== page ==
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Capital Markets

Pension managers to pay annual permit fees despite licensing shift

IRA chief executive Edward Odundo. PHOTO | SALATON NJAU
IRA chief executive Edward Odundo. PHOTO | SALATON NJAU 

Fund managers and administrators of pension schemes will continue paying annual licensing fees despite the regulator shifting to issue perpetual permits starting this year.

The Retirement Benefits Authority (RBA) said all licensees including custodians of schemes will continue paying the Sh50,000 yearly fee despite the fact that they have open-ended permits.

The pensions’ industry regulator has already issued perpetual licences to 19 fund managers, 29 administrators, and 11 custodians.

Current practice

The new regime means that the regulator will be continuously inspecting fund managers, custodians, and  administrators to ensure they meet licensing requirements unlike the current practice where audits were carried out at end of year.

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“Annual fees will not stop as a result of perpetual licensing. They will continue paying and this is one of the conditions we’ll be checking,” said RBA chief executive Edward Odundo.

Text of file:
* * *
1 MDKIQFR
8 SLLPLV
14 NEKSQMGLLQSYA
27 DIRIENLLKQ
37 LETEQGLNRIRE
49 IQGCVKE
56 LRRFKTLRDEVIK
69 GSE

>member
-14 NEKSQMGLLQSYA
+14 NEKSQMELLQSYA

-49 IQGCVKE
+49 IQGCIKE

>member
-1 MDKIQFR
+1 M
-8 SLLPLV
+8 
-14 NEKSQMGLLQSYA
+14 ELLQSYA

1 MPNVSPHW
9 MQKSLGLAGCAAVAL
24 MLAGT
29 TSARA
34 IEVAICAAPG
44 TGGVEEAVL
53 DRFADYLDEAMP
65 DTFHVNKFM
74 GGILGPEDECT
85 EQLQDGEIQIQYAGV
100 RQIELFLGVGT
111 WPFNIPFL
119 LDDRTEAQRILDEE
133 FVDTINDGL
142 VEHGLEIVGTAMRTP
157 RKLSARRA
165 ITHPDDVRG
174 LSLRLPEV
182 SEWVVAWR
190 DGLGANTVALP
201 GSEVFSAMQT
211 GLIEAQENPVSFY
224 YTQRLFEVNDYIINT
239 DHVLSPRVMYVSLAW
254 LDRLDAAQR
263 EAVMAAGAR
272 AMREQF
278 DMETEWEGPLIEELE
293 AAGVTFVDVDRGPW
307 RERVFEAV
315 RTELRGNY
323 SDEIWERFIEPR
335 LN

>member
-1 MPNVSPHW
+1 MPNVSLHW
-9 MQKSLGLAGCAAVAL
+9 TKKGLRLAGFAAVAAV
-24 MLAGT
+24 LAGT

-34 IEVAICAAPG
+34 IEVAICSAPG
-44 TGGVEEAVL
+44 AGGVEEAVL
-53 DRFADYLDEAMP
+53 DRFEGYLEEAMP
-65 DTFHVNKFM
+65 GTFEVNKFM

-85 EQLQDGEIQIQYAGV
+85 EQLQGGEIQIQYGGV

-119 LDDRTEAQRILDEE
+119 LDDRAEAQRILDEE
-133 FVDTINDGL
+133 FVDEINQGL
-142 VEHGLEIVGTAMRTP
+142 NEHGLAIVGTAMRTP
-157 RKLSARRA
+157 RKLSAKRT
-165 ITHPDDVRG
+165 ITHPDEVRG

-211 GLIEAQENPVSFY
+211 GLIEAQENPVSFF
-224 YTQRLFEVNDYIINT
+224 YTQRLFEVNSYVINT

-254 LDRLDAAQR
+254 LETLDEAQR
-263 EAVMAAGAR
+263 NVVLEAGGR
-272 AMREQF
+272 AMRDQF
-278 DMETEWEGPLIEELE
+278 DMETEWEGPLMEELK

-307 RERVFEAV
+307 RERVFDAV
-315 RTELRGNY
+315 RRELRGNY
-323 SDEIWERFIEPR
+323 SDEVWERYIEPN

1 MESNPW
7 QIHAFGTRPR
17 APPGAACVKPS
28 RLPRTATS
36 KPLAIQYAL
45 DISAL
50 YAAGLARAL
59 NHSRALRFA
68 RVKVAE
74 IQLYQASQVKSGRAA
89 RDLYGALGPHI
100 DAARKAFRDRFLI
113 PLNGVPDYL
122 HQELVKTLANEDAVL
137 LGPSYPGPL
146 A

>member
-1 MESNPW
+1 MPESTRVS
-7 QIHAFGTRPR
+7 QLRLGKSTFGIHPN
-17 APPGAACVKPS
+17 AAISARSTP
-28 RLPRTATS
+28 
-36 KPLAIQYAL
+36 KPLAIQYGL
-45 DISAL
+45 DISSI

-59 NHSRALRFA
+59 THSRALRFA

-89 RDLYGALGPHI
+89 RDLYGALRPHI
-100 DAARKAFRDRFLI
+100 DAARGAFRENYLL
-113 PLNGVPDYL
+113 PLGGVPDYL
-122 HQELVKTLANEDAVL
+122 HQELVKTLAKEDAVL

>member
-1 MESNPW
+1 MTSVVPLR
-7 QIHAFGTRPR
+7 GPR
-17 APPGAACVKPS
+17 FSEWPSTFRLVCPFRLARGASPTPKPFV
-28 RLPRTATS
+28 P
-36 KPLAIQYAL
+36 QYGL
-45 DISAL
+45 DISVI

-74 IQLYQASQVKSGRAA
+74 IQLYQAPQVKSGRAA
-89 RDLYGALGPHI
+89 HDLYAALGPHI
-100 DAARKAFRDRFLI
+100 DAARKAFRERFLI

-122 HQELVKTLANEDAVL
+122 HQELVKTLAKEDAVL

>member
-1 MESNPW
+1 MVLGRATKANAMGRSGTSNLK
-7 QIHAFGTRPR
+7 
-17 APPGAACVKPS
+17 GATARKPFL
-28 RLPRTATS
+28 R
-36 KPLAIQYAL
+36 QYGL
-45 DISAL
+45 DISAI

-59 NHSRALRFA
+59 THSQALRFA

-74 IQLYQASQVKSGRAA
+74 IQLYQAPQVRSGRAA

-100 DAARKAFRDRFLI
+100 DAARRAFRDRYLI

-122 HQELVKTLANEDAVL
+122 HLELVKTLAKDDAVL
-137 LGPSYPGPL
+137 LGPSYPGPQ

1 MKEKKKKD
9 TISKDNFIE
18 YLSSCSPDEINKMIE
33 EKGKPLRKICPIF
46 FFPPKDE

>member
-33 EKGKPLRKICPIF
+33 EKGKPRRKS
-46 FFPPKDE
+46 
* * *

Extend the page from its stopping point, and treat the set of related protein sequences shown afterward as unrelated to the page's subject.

“We’ll now be doing continuous due diligence on their risk profile and all other requirements,” Dr Odundo said yesterday in an interview with the Business Daily.

The list of fund administrators in charge of Kenya’s Sh1 trillion pension industry includes Alexander Forbes, Kenya Orient, Jubilee Insurance, Aon Consulting, CPF Financial Services, and Enwealth, among others.

The new licensing rules come after Treasury secretary Henry Rotich, through the Finance Act 2016, introduced a raft of amendments affecting retirement schemes effective New Year’s Day.

“A certificate of registration issued to a manager, custodian or administrator shall be valid from the date of issue and shall, unless suspended or revoked remain valid,” reads Section 29 of the now amended Retirement Benefits Act.

“A manager, custodian or administrator shall pay such annual fee as may be prescribed by the authority.”

Other changes introduced by Mr Rotich touching on Kenya’s pensions industry include a new rule that requires retirement benefit schemes to publish their audited financial statements three months after close of their respective fiscal year.

The reporting rule has put on the spot laggard schemes such as the National Social Security Fund whose latest report is to June 2015.

Administrators, managers and custodians of retirement schemes in Kenya will now also have to disclose their ownership, directorship and top management to the regulator, the new rules stipulate.

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